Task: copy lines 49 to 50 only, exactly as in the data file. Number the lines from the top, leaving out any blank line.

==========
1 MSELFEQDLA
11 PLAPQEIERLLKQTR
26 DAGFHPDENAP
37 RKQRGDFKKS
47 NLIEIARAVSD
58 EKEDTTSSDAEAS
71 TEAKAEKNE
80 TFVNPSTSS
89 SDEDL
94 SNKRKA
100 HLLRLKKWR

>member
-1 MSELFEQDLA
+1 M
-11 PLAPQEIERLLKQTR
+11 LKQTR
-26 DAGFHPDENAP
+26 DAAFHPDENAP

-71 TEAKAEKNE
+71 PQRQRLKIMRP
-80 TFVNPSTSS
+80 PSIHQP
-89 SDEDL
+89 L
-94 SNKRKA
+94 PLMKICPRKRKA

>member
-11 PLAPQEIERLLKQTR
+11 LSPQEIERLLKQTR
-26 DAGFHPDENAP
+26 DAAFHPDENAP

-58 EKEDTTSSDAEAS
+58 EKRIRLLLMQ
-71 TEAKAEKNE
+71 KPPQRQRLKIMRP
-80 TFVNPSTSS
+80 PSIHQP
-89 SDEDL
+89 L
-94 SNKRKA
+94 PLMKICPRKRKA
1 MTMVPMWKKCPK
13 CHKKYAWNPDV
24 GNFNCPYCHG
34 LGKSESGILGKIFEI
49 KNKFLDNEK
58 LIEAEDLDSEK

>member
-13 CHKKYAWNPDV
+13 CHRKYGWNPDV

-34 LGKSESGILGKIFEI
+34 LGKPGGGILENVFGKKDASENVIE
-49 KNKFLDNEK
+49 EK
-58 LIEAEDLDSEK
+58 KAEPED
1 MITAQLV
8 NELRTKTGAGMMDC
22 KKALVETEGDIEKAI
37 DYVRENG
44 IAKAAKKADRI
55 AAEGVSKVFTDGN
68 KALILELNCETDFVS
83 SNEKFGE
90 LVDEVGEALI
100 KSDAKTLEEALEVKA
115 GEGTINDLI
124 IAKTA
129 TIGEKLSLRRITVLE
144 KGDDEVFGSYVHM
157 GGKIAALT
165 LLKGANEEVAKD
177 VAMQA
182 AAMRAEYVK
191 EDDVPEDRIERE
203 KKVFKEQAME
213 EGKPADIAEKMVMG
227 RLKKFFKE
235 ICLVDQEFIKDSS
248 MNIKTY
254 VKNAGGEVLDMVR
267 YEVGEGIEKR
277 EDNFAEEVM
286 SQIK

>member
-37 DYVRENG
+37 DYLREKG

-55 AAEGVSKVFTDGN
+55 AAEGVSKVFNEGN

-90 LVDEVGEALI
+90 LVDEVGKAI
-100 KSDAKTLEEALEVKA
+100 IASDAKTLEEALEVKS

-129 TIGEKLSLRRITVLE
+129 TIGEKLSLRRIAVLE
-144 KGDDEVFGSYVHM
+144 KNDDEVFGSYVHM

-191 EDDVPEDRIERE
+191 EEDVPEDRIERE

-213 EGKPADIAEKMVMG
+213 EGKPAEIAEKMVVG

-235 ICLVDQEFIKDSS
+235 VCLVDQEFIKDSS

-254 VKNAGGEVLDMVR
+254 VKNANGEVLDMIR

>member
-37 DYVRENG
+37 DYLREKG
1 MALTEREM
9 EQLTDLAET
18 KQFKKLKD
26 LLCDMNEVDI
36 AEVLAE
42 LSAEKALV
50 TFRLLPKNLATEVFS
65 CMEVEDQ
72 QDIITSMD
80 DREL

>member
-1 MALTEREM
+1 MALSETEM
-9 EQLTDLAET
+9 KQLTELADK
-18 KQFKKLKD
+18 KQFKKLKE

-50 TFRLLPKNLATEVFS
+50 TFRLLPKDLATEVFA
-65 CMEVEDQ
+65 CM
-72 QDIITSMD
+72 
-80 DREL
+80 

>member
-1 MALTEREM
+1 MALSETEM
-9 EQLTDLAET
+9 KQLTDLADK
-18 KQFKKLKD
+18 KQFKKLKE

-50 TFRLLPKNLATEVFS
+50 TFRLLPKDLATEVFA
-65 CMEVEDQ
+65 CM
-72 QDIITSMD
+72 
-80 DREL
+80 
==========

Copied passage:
-13 CHKKYAWNPDV
+13 CHRKYGWNPDV